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Advice on first time peach tree blooming  RSS feed

 
Bruce Woodford
Posts: 81
Location: S. Ontario, Canada
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Hi Y'all,

4 or 5 years ago I discovered a sprouting peach pit from compost in my garden. I transplanted it and cared for it in the garden and then planted it in the yard by some apple trees. I've composted it and watered it and it has grown really well and last summer was over 8' tall and I pruned it back a bit. This spring it blossomed for the very first time and (in my inexperienced opinion) quite prolifically.) I wondered how well it would pollinate with no other peach trees around but it is now growing an abundance of peaches. (I've counted more than 20 on 1 branch alone!) I have not sprayed it at all and don't know what to spray for, what organic products to use or if it is already too late!

Any advice for a guy who knows nothing about growing peaches?

Will appreciate any suggestions from experienced peach growers.
Thanks in advance!
 
Bill Erickson
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Location: Northwest Montana from Zone 3a to 4b (multiple properties)
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No need to spray anything, Bruce. Put some compost/mulch around the drip line and water it regularly. Even watering is one of the keys to fruits that don't split. If the sky is doing a regular job of watering every couple of days, then all is well. If it isn't, peaches do like that water.
 
wayne fajkus
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You may consider thinning out the fruit. It should allow the rest to grow bigger. Please post results when ripe. I'm curious , considering it's likely from a grafted tree.
 
Marco Banks
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Location: Los Angeles, CA
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Ditto what Wayne said.

Thin aggressively, or you will not get any fruit of decent size. 

My rule of thumb is, literally, the gap between my thumb and my pinky finger.  Spread your hand out like a Hawaiian "Hang Loose" sign.  That's the distance between fruit.  Thin everything else out so that the fruit is about 8 inches apart.  You may only get 2 fruit per branch, but what you get will be good-sized.  Noobies ALWAYS think they've thinned enough, but they haven't.  It seems so wasteful to just pick those little peaches off and drop them to the ground.  Do it.  Thin ruthlessly.  Then thin it one more time, because you didn't do it enough.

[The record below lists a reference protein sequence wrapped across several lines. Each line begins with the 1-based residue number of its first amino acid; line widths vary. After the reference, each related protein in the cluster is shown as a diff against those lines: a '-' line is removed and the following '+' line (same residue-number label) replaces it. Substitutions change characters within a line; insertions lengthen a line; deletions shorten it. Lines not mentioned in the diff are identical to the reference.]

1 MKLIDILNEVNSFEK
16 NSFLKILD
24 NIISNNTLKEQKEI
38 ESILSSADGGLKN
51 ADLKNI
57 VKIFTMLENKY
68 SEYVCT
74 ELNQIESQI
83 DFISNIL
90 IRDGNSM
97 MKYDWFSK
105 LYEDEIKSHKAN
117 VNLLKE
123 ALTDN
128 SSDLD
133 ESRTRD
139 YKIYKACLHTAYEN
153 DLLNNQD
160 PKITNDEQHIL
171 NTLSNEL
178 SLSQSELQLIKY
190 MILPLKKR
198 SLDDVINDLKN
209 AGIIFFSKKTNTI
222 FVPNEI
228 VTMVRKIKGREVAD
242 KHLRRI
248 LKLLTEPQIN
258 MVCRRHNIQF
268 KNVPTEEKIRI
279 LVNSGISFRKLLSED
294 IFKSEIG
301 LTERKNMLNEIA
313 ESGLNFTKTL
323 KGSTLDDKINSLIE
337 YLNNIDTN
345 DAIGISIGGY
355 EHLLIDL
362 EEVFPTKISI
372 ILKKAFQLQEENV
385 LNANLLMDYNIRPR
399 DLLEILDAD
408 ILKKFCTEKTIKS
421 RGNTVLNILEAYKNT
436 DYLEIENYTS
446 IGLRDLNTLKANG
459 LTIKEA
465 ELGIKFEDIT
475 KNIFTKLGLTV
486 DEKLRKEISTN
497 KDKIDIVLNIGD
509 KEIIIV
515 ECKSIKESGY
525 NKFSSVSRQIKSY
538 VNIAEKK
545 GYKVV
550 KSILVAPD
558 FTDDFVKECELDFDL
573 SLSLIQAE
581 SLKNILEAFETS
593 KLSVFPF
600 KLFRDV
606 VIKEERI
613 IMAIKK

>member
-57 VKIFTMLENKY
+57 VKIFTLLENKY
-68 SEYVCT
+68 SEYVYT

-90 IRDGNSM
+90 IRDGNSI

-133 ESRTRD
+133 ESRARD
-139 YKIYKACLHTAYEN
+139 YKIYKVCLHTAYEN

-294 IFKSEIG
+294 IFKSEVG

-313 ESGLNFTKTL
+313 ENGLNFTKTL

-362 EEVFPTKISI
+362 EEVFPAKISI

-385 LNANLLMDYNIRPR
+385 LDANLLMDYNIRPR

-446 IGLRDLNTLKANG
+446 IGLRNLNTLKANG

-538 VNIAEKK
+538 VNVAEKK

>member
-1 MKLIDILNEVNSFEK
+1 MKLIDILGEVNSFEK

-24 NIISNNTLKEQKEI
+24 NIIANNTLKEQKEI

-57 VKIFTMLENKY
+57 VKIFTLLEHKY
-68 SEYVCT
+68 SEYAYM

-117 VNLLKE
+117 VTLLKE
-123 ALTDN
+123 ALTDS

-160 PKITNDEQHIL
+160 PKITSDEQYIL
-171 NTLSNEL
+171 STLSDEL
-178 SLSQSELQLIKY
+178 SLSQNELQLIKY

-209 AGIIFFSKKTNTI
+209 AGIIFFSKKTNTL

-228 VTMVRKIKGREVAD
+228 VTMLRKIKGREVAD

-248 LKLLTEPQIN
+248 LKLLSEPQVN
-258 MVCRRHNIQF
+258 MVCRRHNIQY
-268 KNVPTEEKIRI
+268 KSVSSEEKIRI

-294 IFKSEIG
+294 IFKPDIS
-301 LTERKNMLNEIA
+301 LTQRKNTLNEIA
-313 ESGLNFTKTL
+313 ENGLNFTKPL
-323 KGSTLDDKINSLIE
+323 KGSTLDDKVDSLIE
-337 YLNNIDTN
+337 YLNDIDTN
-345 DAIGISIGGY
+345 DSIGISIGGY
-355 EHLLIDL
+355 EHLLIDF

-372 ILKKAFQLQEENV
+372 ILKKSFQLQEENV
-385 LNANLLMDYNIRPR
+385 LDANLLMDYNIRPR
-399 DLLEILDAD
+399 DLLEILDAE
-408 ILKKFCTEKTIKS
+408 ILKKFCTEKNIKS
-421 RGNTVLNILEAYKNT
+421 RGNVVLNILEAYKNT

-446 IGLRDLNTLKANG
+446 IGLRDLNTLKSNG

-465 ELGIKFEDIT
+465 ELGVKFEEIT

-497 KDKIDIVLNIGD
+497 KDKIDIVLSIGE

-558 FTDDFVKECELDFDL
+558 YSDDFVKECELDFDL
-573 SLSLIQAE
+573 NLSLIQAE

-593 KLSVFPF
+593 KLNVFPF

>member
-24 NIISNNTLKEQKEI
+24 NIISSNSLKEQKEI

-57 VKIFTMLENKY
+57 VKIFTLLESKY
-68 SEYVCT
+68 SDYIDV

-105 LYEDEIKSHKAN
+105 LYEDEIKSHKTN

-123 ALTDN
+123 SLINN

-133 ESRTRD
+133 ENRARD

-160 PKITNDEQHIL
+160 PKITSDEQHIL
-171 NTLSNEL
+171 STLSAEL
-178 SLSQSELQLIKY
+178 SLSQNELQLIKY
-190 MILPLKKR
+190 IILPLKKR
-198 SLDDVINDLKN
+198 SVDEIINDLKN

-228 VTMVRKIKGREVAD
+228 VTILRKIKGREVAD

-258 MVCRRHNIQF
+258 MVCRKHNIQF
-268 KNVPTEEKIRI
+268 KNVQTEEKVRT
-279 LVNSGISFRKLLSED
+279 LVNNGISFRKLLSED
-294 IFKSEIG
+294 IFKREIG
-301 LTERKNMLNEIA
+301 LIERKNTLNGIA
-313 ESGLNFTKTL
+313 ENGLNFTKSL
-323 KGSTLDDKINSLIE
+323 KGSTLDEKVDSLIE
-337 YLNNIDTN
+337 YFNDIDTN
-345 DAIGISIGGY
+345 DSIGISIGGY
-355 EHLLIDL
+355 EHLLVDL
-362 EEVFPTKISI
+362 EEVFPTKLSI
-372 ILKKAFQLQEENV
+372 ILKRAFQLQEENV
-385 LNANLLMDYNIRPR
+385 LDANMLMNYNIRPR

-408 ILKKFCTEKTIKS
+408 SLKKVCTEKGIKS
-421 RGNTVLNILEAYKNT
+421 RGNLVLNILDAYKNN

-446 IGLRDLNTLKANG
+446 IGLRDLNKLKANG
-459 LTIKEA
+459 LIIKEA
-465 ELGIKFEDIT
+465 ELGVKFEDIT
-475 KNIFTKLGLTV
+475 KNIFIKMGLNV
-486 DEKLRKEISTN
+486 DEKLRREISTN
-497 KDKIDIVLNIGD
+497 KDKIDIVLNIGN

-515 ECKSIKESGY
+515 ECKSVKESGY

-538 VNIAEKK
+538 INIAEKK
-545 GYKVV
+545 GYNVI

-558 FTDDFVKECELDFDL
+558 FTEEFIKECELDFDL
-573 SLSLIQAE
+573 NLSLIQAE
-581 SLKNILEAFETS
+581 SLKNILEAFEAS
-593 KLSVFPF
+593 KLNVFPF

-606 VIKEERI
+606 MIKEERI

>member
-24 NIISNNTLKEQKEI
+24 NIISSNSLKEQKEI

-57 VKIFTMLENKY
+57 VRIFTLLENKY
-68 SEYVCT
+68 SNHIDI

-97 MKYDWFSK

Bird netting is helpful, as the birds will quickly discover the ripe peaches before you get a chance to pick them.

Stone fruit tends to jump in size about 20% the last two weeks before picking if you continue to water the tree, so make sure you are giving the tree consistent (and generous) water right up to the point where you pick.

Is there anything better than a bowl of freshly sliced peaches with a little sugar sprinkled in.  That's the taste of summer, right there.  Or halve them, drizzle a little bit of honey and cinnamon on the cut side, and grill them for about 5 minutes over a hot fire.  If you've got some fresh mint, a little bit of finely chopped mint is nice sprinkled over the grilled fruit after it comes off the fire, and then serve it with big scoop of quality vanilla ice cream. 

Let me know when they are ripe, and I'll be right over.
 
Bruce Woodford
Posts: 81
Location: S. Ontario, Canada
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Thanks so much for all the helpful advice Bill, Wayne and Marco!  I wondered about thinning, so now I know what I need to do. I'll try to ad some pics and will keep you posted.
 
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